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#code-reviews
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2018-08-10
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jaihindhreddy02:08:33

Not lucky enough so far to use Clojure in a professional setting but I've been messing around with it lately (watched a lot of talks, reading SICP & Joy of Clojure), came across this in reddit: https://www.reddit.com/r/Clojure/comments/2i1dem/help_me_make_this_fn_betterprettier/ One of my pastimes is to spend yak-shaving levels of time on a piece of code trying to make it as elegant as possible.

jaihindhreddy02:08:42

I know it's a bit long but any criticism is greatly appreciated 🙂

seancorfield02:08:56

My first thought is that it's not idiomatic to map println over a sequence. Instead of (dorun (map println coll)) instead do (run! println coll)

noisesmith02:08:19

is there a standard way to run transducers for side effects though?

noisesmith02:08:05

(you can do it with transduce, but that means setting up the accumulation machinery with nils)

seancorfield02:08:00

I don't find seen/`append` to be intuitive or readable. I think they over-complicate things

seancorfield02:08:18

My feeling is that something like this is clearer:

(defn say-hello
  [names]
  (->> names
       (mapv (greeter))
       (conj "Goodbye")
       (run! println)))
where greeter is a function that returns a closure over an empty set of "seen" names...

seancorfield02:08:00

(defn greeter
  []
  (let [seen (atom #{})]
    (fn [a-name]
      ...)))

noisesmith02:08:09

I do see the appeal of using chained transducers for chained operations though, instead of just nesting calls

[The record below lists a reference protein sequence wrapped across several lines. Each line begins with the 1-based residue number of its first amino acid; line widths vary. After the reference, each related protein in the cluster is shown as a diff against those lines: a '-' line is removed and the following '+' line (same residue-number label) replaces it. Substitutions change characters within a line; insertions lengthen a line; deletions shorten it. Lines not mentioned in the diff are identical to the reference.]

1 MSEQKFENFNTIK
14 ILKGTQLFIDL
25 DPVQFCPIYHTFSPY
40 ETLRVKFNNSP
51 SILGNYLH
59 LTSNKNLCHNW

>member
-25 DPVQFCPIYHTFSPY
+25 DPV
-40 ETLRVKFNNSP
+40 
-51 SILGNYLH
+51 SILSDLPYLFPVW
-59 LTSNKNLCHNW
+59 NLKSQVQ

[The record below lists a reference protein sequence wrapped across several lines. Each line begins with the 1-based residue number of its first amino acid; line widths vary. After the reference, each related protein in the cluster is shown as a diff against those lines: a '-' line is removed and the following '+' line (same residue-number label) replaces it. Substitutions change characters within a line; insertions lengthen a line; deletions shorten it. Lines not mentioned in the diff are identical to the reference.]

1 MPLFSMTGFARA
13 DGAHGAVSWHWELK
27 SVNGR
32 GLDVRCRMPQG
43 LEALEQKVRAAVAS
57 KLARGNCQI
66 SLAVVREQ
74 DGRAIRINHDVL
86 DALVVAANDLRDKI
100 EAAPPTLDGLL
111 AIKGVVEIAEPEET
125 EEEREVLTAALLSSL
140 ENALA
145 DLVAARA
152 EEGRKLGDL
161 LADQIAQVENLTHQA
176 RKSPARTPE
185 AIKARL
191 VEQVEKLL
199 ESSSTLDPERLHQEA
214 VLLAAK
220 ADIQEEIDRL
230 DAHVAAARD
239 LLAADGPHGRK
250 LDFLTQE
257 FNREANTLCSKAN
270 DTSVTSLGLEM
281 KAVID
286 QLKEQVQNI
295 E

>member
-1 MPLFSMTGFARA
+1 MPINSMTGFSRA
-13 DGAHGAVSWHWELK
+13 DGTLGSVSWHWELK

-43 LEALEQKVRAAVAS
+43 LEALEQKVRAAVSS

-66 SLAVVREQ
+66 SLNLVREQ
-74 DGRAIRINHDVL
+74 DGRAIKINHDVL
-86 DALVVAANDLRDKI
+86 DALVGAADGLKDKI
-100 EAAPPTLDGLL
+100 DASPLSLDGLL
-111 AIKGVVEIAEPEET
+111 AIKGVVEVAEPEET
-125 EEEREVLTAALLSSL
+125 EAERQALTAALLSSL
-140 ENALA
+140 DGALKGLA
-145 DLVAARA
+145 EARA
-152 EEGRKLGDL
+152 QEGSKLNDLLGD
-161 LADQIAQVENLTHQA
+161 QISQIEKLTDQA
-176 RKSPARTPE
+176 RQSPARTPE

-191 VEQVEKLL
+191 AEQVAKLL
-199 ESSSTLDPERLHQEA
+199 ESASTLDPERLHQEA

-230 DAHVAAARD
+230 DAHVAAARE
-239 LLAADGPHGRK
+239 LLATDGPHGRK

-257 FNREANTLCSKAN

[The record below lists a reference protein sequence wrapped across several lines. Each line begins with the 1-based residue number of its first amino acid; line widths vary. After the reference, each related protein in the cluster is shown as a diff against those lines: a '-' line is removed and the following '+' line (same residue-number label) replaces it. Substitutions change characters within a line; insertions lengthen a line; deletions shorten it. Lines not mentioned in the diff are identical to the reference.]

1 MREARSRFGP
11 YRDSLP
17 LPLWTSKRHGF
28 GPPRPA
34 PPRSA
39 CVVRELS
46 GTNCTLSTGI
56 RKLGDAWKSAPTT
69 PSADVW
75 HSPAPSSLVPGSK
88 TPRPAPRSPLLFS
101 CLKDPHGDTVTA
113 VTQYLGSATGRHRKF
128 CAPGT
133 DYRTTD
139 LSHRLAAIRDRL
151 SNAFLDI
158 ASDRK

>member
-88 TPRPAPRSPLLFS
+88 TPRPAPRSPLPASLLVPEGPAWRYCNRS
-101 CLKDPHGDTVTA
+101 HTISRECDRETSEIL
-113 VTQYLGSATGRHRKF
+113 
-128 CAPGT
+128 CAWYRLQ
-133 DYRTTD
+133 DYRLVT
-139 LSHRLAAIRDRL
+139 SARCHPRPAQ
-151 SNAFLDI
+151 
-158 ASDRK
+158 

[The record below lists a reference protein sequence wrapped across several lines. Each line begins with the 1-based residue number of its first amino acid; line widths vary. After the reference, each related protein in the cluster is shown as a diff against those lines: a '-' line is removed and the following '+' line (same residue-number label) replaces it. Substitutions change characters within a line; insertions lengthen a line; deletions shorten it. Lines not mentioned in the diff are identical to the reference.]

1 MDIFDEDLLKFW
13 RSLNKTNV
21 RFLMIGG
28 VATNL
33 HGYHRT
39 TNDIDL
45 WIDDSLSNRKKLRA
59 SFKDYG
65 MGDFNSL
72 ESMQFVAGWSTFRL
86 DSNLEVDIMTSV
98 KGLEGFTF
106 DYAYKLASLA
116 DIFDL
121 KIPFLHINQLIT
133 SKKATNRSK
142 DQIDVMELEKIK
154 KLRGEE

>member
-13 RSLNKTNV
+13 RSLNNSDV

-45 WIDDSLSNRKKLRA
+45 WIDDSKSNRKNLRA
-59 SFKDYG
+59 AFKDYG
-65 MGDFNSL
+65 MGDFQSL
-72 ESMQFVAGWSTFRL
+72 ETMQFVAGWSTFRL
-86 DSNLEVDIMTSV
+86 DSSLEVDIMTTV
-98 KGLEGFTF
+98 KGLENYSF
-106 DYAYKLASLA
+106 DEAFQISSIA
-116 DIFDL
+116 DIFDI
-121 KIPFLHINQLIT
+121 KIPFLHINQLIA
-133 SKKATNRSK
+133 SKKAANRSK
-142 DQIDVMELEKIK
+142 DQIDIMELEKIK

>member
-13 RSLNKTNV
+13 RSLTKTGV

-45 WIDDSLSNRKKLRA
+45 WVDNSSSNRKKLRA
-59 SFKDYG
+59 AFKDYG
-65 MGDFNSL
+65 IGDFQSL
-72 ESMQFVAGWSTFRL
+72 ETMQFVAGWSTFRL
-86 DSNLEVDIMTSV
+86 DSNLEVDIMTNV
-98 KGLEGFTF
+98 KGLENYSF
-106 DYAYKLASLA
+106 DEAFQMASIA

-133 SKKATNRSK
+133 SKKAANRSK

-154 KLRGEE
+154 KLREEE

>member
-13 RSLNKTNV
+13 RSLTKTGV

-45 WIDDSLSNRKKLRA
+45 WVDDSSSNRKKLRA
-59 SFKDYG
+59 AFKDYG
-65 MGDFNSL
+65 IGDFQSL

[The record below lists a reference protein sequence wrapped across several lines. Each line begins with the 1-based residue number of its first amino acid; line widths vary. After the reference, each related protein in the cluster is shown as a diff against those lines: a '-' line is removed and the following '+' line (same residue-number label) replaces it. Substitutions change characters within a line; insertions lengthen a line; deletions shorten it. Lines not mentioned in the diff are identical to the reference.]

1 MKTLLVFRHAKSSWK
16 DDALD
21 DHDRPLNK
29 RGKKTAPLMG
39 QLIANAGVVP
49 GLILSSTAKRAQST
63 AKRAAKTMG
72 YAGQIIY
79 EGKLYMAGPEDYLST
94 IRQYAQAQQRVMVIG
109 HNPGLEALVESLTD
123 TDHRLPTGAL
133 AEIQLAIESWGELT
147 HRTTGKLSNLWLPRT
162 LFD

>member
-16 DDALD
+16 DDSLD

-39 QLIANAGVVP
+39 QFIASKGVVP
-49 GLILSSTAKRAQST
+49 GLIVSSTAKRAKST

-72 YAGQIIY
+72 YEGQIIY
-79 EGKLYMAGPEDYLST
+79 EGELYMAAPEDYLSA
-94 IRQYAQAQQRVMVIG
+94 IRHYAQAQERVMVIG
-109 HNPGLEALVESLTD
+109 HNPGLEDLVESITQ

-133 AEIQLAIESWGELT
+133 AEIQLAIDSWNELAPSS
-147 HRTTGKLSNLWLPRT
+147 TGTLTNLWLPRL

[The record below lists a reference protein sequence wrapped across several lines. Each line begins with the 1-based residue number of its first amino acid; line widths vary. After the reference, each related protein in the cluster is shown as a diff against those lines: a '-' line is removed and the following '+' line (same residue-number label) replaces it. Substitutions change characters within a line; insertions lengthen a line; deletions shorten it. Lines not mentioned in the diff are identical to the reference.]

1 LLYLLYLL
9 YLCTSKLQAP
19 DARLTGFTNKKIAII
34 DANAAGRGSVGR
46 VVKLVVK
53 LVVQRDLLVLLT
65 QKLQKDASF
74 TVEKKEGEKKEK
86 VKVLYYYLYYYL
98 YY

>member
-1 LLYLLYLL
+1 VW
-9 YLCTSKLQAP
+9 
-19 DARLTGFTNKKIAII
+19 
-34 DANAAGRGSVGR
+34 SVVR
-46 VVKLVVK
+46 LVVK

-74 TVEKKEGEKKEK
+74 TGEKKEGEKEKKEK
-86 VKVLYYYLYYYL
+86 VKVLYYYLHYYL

jaihindhreddy02:08:29

@seancorfield That's nice! Today I Learned of mapv.

jaihindhreddy02:08:40

Didn't know there was a map without the laziness

seancorfield02:08:49

Given this is all about side-effects (printing), I would have just replaced the original recursive solution with a doseq, followed by an imperative (println "Goodbye") with no conditionals (except on the "seen" part, which could be a local atom in the say-hello function...

jaihindhreddy02:08:53

I keep forgetting map can take multiple collections, then trying to find a zip function then rediscover this every once in a while. Variadic arities are beautiful

seancorfield02:08:19

(defn say-hello
  [names]
  (let [seen (atom #{})]
    (doseq [n names]
      (if (@seen n)
        (println "Welcome back" n "!")
        (do
          (swap! seen conj n)
          (println "Hello" n "!"))))
    (println "Goodbye")))
(edited to add @)

seancorfield02:08:28

(untested but, hey)

jaihindhreddy02:08:14

Works. Unceremonious and crisp

jaihindhreddy02:08:54

Huh... worked without the deref

seancorfield02:08:42

It didn't work for me without the deref. Works with it.

seancorfield02:08:01

(if (seen n) ...) would fail since an atom is not a fn

noisesmith02:08:03

if you use a ref instead, it does work without a deref though

noisesmith02:08:24

but then you need to transact etc.

seancorfield02:08:42

Ah. I have never used ref -- never needed to coordinate multiple stateful vars.

noisesmith02:08:03

user=> ((ref #{:a}) :a)
:a